The UK property rental market has got off to a flying start in 2011 with Townends Estate Agents, part of the Badger Holdings Group, reporting 10% uplift in demand compared to January 2010, and a 40% increase on January 2009.
However, Caroline Kavanagh, group lettings director of Badger Holdings, warns that in order to sustain a profitable income, more landlords need to treat their properties as a business and not simply be lured to the market by the promise of high rental income.
Many buy to let landlords are currently benefiting from record rents, high demand, shrinking void periods, and for some, very low interest rates on their mortgages.
‘The magnet of higher rents, increasing return on investment and reports of relaxed buy to let lending, makes such an investment seem ever more appealing to current and prospective landlords,’ said Kavanagh.
‘However, entering into, or sustaining a portfolio in this market is not just about owning and renting out a property, but should be seen as a business, which takes investment of time, money and sensible decisions in order to run and maintain a profitable service, she added.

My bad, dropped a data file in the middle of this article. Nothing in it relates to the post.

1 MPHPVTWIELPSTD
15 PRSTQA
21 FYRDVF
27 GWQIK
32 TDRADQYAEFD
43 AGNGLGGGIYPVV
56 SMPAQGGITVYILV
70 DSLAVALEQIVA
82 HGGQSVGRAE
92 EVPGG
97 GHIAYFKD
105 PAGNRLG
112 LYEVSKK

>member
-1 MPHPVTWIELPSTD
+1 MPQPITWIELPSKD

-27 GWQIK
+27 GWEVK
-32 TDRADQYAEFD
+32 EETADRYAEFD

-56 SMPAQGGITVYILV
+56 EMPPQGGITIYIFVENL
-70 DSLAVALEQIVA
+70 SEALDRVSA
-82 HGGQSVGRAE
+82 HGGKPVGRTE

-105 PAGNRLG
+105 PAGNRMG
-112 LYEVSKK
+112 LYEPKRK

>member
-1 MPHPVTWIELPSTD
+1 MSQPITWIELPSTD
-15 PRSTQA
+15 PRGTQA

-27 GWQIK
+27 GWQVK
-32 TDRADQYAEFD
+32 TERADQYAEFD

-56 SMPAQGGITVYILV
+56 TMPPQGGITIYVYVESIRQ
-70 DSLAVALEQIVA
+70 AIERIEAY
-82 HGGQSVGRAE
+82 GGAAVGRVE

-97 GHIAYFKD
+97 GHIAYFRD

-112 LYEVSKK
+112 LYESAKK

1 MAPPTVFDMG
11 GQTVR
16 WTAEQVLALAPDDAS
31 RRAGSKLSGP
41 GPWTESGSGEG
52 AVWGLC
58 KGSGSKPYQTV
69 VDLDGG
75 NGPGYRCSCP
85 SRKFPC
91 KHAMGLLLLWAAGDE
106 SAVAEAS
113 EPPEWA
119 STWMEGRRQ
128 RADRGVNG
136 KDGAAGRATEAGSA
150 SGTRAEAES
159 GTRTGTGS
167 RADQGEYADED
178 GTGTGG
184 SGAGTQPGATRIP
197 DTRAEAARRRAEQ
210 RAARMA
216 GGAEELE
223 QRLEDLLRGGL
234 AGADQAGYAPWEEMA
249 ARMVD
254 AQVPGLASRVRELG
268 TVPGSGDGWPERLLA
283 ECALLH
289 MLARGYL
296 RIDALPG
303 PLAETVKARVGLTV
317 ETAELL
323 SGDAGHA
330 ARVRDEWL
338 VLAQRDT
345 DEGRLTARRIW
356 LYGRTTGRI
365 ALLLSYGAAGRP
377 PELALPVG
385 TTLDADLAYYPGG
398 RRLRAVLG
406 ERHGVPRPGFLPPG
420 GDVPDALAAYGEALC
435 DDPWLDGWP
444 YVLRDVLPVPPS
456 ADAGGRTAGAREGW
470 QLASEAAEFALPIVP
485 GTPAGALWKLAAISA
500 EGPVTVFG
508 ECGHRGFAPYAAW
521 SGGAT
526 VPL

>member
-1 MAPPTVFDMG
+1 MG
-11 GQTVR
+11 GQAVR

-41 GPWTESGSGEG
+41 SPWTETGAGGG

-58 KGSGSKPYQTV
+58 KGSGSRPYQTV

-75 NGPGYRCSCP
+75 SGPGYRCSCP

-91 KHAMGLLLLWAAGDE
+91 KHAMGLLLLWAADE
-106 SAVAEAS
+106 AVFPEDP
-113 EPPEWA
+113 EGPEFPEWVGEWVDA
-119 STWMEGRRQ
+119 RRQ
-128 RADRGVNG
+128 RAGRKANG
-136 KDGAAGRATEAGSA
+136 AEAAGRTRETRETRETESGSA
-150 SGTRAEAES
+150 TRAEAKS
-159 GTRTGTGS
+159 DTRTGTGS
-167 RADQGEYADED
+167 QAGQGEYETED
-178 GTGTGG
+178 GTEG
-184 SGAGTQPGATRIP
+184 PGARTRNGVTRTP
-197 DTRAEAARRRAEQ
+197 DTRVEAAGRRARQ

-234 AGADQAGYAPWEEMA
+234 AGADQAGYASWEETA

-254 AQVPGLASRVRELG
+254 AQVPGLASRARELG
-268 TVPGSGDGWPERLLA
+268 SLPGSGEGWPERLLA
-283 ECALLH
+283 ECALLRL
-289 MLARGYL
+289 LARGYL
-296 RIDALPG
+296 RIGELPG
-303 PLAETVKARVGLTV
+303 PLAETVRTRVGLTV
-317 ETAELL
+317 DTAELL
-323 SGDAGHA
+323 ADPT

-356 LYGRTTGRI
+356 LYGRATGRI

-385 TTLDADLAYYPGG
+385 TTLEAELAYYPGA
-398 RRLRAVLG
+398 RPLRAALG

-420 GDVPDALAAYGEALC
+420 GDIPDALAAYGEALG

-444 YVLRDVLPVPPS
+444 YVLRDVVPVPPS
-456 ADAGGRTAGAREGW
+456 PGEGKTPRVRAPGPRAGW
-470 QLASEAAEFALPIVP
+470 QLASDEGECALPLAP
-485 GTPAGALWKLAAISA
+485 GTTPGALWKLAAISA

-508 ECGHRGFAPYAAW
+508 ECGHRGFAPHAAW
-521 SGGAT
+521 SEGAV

Although the need for more stock is apparent in order to feed demand, Kavanagh advises that smart landlords do what prudent business people do, and review their rental properties with a view to maintaining their competitive edge and avoiding periods of down time.
‘This may mean considering offers slightly below what could be achieved by holding out, or only increasing rent on an existing tenancy by a fraction, but this approach is more likely to lead to securing a longer term tenancy which, when weighed up against even a two week void period, can outweigh the desire to hold out for the highest rent,’ she explained.
‘For example, a landlord who is willing to take £50 less per month on a £1,500 pcm is looking at forfeiting a total of £600 over a year. Conversely, a two week void period on the same property would equate to almost £700,’ she added.
Kavanagh believes those landlords that are holding out and pushing to achieve maximum rental income should realise that despite strong demand, tenants’ expectations remain high and whilst it is possible to get lucky, it is less sustainable, as tenants will look for a better offer leading to the possibility of costly void periods further down the line.
‘Landlords should also review the facilities they are providing by taking the time to carry out regular maintenance works between tenancies. This not only helps to attract the best calibre of tenant as fast as possible, but encourages tenants to maintain such high standards for the life of the tenancy,’ she explained.